Where to start my seedlings?

Time for the annual debate of what kinds of pots to use for seed starting, trying to find a balance between environmental friendliness, biodegradability (is that a word?), practicality, and price.  The different options I’ve debated (most of which I’ve used at some point) are peat pots, coconut coir pots, small plastic pots, egg cartons, toilet paper rolls, and cow pots.

Peat pots at school

Peat pots: They biodegrade well, they’re pretty inexpensive, and they are nice and easy to use.  Unfortunately, harvesting sphagnum peat moss is incredibly unsustainable.  As far as I understand, they essentially drain ancient bogs and use huge vacuums to suck out the moss, which then takes ages and ages to regenerate.  They hold moisture quite well, but have a tendency to get mouldy at times.

Coconut coir pots: They are more sustainable (they’re made of the fuzzy outside part of coconuts, which is a byproduct of other coconut products), they’re pretty practical, and pretty inexpensive.  They dry out a bit more quickly, which means more frequent watering but fewer mould problems.  The major problem with these is that they take AGES to decompose.  When pulling out dead plants in the fall, the pots are pretty much totally intact, and I feel that this impedes root growth.

Small plastic pots (i.e. the four-packs that you buy seedlings in): These are pretty easy to plant into, but are hard to reuse if they’ve been used by kids (as in the pots don’t often survive the kids taking the plants out of them).  Also, some plants don’t like being transplanted, so pulling the roots out of the pots doesn’t make them happy.  They’re ok, but not great in a school setting.

Egg cartons (cardboard):  They’re cheap (aka free if you or someone you know eat eggs anyway), they biodegrade well, and they’re a good way of reusing something you often already have around.  They’re practical for seed starting at home, but not ideal for school; I find that cutting them apart into single cells makes them pretty tippy, but keeping them all together makes it hard for a bunch of kids to seed into separate cells/pots.  They’re also pretty tiny, so they need to be transplanted quite early.

Egg cartons and toilet paper rolls, for seed starting at home.

Toilet paper and newspaper seeding pots at school

Toilet paper rolls:   Free, biodegradable, reusing something you’ve got around, and a pretty good size.  They can be tippy, so you really have to stuff a lot into a seeding tray so they don’t fall over.  And I made them with grade 2s and 3s which went well, but I don’t think it would work with anyone younger.  Depending on the strength of the roll, they can sometimes fall apart if they’re too wet.  I’ve used a couple of different methods for this (neither of which is my idea).  One method is to cut about 1″ long slits into one end of the tube and fold/stuff them together until you have a flat’ish bottom.  The other method is to crumple a page or half a page of newspaper into a ball and stuff it into one end of the toilet paper roll, pushing it down against a flat surface.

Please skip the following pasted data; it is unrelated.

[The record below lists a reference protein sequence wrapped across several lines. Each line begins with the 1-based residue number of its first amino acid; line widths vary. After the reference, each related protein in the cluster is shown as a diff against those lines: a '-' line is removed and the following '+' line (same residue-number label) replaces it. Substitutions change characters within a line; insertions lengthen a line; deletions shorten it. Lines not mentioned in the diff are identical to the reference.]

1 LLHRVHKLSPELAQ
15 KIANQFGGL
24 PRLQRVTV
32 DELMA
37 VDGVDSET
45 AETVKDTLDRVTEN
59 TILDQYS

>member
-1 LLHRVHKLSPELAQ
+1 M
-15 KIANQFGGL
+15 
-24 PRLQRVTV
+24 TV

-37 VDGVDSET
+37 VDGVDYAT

Cow pots: They’re made by a farm family/company in the US from cow manure from their dairy farm.  I bought some this year, but haven’t yet used them.  They’re supposed to biodegrade pretty easily and they’re using an available and plentiful resource.  They’re larger than the other seed starting pots, so I might use them for my first transplanting at home.  They’re also about 5 times more expensive than the peat pots, so unfortunately out of the budget for the school gardens.  I’m curious to try them out this year, though.

 

The (incredibly helpful and knowledgeable) guy who helped me at Home Depot today said that there are also recycled cardboard pots in existence (very similar to the peat pots), but we weren’t able to find where to buy those.  He suggested a couple of folks to ask, so I’m looking into that for future use.

And this is where I open the conversation/debate up to you.  What do you use for seed starting?  What are the pros and cons?  Have you used them in a school setting?

Happy growing!

Some pictures of my super simple toilet paper roll pots:

 

Toilet paper roll pots, step 1: Cut 1" slits into one end of the roll.

 

 

 

Toilet paper pots, step 2: fold and push slits into the tube and smush them until you get a flat'ish bottom.

Toilet paper roll pot, step 3: Press the roll against a flat surface until it's relatively flat and stable.

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2 responses to this post.

  1. Posted by catherine on March 27, 2012 at 9:01 pm

    Incredibly helpful info — I’ve tended to use peat pots but will try for more sustainable methods, like toilet roles, this year. What about using large plastic salad bins (from grocery store pre-washed salad mixes) for multiple seedlings?
    Catherine

    Reply

    • Cool! Thanks for the feedback! The plastic bins seem like a good idea, but I like having individual pots for when I’m doing the seed starting in class. I feel like having a number of kids working on one container would get too chaotic. That would work for seed starting at home, though. How is the Gledhill garden?

      Reply

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